She was twelve and was married off to a managed twenty-six. Abandoned by her birth mother and raised by her abusive father and stepmother in West Bengal, she was forcibly married in her childhood hampering her studies and health. A year after her marriage, she gave birth to her first child and two others in immediate succession. Early marriage and forcible pregnancies was not just the only termites eating her up but it was also her abusive relationship with her husband, who often beat her black and blue. She left her husband and fled to Delhi with her three children.
Baby Halder, just 25 and had covered the mountain of hassles. As she was not much educated, working as a housemaid was the only thing she could opt for the survival. She encountered several exploitative employers in her search for work until she took halt at Mr. Prabodh Kumar’s residence, who became her employer and a motivational source.
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Prabodh Kumar, a writer, retired anthropology professor and grandson of noted Hindi literary giant Munshi Premchand, quickly perceived her interest in books while she dusted the book arrangements regularly. He encouraged her to read various authors, which she zealously did one after the other. This was the turning point which inspired her memoirs and to make it possible she was gifted a notebook and pen by Mr. Prabodh before he took his month trip to South India. While leaving he had encouraged her to pen down her life story and to the surprise when Mr. Prabodh returned, she already had written 100 pages.
She continued writing, having a mental support from her employer, who also made sure that the manuscript is edited correctly and with his local publisher contacts he even got it translated in Hindi and published in 2002. With several editions published in 2004, her story was hugely praised. Indeed, ‘Aalo Aandhari’, the original Bengali version became a bestseller on the very first day. She published her second book ‘Eshast Ruparant’, a sequel to her first book. Her first book has been translated into 21 languages, including 13 foreign languages. She has been invited as a speaker at various seminars literary festivals worldwide.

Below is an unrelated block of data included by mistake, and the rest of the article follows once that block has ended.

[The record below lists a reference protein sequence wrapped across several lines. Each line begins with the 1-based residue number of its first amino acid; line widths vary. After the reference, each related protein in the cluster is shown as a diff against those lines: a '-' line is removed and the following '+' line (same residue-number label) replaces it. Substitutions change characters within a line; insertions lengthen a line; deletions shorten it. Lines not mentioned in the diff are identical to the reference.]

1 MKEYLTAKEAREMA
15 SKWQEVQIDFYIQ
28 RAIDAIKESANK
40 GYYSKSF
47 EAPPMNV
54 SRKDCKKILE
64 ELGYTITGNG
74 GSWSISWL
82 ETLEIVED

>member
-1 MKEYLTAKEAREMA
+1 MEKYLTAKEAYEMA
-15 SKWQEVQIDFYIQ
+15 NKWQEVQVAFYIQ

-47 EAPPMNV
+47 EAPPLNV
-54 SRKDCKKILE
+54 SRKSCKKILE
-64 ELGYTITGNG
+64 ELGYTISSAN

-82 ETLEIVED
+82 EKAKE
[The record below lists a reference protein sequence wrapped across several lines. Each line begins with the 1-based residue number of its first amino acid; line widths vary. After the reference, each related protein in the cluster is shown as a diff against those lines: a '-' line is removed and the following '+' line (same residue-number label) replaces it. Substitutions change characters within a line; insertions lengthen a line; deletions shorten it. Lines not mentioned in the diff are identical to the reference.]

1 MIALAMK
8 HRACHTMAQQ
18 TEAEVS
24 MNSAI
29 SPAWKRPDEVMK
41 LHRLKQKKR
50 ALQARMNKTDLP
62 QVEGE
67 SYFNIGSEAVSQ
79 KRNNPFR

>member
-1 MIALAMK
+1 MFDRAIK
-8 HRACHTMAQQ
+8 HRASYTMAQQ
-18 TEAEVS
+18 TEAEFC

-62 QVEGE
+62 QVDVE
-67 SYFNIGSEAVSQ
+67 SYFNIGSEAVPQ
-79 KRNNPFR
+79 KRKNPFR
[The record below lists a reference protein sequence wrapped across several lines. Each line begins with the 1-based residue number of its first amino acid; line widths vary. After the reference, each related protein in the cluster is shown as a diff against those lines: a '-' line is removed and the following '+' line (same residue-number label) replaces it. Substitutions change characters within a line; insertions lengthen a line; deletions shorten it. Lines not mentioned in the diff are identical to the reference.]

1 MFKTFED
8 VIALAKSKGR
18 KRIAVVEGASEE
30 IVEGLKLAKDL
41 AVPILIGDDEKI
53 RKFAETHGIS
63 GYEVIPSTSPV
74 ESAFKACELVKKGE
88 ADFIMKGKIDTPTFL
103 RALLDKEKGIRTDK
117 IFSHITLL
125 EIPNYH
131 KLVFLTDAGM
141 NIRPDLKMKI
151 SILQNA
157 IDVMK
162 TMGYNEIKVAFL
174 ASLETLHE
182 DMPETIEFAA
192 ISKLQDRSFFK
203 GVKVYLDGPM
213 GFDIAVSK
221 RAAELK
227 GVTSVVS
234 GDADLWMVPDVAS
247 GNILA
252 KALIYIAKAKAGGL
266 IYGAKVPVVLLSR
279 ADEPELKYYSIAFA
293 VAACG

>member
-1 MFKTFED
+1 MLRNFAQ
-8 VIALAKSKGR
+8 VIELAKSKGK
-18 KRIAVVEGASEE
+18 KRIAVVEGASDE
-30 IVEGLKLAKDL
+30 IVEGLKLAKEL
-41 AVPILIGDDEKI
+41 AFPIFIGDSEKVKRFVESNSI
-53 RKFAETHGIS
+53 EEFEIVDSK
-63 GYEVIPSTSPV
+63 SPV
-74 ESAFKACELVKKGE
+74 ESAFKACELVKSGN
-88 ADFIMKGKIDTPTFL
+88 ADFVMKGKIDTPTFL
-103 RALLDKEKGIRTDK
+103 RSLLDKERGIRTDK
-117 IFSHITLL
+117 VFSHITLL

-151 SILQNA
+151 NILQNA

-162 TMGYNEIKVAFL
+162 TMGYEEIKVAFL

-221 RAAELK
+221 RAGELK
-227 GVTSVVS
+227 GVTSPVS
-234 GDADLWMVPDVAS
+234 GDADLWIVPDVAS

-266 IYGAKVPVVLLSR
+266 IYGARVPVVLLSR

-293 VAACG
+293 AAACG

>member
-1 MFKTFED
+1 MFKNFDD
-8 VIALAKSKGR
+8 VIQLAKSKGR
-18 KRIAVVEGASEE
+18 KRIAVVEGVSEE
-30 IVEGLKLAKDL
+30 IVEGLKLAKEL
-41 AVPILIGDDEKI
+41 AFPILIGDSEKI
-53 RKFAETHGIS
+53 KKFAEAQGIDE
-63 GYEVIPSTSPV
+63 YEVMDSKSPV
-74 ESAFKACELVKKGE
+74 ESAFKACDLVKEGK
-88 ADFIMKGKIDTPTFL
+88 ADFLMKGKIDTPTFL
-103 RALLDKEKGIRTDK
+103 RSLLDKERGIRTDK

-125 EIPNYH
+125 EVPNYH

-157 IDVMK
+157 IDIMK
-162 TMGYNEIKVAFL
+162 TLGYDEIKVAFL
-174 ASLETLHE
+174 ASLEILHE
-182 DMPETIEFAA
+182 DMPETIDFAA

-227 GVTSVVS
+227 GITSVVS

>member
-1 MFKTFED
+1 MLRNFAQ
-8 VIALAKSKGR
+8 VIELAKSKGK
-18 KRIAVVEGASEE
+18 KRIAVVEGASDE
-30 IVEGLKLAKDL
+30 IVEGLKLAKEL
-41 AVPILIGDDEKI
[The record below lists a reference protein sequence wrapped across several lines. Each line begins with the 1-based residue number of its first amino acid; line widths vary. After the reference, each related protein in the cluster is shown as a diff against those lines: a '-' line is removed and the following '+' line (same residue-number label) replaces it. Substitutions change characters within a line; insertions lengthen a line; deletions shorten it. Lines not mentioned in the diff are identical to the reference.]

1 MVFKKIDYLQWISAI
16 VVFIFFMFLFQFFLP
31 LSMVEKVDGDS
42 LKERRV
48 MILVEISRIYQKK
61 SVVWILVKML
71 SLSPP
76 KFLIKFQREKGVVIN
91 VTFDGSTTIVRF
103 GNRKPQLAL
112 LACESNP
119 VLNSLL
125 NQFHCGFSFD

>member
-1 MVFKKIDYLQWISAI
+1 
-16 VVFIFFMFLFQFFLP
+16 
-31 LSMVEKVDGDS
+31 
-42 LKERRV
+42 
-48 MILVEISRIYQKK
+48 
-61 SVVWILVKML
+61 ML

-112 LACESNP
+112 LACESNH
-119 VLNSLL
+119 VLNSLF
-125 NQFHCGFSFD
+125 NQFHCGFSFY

“I am not organised or disciplined as far as writing is concerned. I write anytime, anywhere,” she said.
“I need not work as a domestic help anymore, but I am not comfortable leaving my employer who is a father-like figure to me. But eventually I hope to move to Kolkata someday, which I think is the best place for people who want to write in Bengali,”
Baby Halder, inspired the world after having crossed the worldly hurdles. She wasn’t rich nor educated, all she had was encouragement from her employer and a faith in her deeply bruised words which took her to the sky. Nothing is impossible if one has the determination. Money is important but do not make yourself so addicted that it binds you from your emotions and talent. So Ladies, let it flow.
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